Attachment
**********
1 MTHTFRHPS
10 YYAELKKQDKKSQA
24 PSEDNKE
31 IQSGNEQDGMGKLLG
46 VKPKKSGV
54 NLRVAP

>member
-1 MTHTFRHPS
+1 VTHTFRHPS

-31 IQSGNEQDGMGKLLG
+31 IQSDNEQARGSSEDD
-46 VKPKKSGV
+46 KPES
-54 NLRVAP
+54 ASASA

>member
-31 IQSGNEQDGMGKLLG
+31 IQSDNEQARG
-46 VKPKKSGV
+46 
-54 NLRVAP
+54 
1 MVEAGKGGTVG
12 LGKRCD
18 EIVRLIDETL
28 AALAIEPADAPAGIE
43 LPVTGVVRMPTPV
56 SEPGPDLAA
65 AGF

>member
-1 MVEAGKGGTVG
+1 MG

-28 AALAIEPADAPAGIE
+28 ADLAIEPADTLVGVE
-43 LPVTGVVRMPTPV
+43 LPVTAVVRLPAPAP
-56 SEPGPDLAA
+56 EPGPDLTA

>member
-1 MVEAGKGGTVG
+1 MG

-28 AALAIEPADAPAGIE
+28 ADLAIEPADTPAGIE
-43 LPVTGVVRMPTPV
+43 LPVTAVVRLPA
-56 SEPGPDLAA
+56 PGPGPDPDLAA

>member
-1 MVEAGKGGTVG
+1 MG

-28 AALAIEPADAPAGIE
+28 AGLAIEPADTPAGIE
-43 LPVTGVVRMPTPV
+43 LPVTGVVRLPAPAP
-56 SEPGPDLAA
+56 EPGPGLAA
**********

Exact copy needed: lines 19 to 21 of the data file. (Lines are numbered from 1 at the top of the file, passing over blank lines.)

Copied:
-46 VKPKKSGV
+46 
-54 NLRVAP